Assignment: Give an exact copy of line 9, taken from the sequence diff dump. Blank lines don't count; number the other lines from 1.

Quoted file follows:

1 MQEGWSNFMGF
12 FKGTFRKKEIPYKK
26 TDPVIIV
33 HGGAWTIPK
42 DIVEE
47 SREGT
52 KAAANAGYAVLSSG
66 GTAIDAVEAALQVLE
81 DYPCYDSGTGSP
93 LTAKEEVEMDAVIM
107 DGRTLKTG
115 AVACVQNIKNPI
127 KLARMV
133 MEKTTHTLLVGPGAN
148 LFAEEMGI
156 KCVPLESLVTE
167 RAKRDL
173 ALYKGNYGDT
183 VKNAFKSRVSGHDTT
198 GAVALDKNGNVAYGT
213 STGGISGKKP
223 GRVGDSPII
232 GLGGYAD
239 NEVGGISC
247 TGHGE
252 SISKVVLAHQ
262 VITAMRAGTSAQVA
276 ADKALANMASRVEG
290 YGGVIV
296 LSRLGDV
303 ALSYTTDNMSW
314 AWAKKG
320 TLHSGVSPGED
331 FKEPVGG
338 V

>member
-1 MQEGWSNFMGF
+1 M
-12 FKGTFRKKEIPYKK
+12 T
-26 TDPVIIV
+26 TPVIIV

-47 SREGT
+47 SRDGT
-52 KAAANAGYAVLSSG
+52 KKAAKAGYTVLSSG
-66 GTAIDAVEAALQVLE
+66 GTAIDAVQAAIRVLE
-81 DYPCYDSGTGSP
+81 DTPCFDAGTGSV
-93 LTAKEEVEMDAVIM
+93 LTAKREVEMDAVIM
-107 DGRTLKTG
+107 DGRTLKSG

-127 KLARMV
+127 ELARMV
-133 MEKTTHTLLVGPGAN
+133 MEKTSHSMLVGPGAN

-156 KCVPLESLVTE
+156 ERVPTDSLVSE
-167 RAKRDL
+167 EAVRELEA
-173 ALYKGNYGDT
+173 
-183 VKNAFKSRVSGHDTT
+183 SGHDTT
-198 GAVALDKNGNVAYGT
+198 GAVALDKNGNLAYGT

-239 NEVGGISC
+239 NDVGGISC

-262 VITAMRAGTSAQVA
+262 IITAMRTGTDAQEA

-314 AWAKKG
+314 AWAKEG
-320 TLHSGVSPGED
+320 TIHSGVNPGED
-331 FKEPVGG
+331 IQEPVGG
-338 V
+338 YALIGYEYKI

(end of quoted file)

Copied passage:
81 DYPCYDSGTGSP